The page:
If we inquire of the former age, we shall find there flourished in it some of the greatest and best of men; for whose printed works many acknowledge they have abundant cause to bless God to eternity. Among these, the writings of Dr Owen shine with a peculiar lustre, in the judgment of judicious Christians; and I am persuaded they who peruse them with the spirit of love and of a sound mind, will be as far from asserting that, in his manner of maintaining the doctrine of faith, his right arm appeared to be weakened, as from saying that his right eye was darkened, and unable to discern the object of it.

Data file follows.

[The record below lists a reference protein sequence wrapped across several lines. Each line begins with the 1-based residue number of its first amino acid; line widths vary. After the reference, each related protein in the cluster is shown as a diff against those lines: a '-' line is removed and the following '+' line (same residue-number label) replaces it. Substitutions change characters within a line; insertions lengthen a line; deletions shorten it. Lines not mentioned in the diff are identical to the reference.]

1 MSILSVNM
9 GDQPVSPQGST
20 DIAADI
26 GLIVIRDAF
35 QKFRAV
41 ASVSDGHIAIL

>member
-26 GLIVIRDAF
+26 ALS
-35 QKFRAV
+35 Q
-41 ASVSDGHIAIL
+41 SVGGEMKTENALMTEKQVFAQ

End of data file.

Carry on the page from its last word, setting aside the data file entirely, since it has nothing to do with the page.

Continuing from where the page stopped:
As to the following Discourses, which the Doctor calls “Familiar Exercises,” they are now printed in hopes they will be made useful, through the divine blessing, to assist the meditations of Christians of all denominations in their approaches to the Lord’s table, seeing they are so well adapted to answer that sacred purpose.

    DISCOURSE 1. F68 “For he hath made him to be sin for us, who knew no sin; that we might be made the righteousness of God in him.” — 2 Corinthians 5:21.

    ISHALL not enter into the opening of this Scripture, but only propose some few things that may be a suitable subject for your present meditation.

    There are three things concerning God the Father, three things concerning the Son, and three things concerning ourselves, all in these words that I have mentioned, and all suitable for us to be acting faith upon.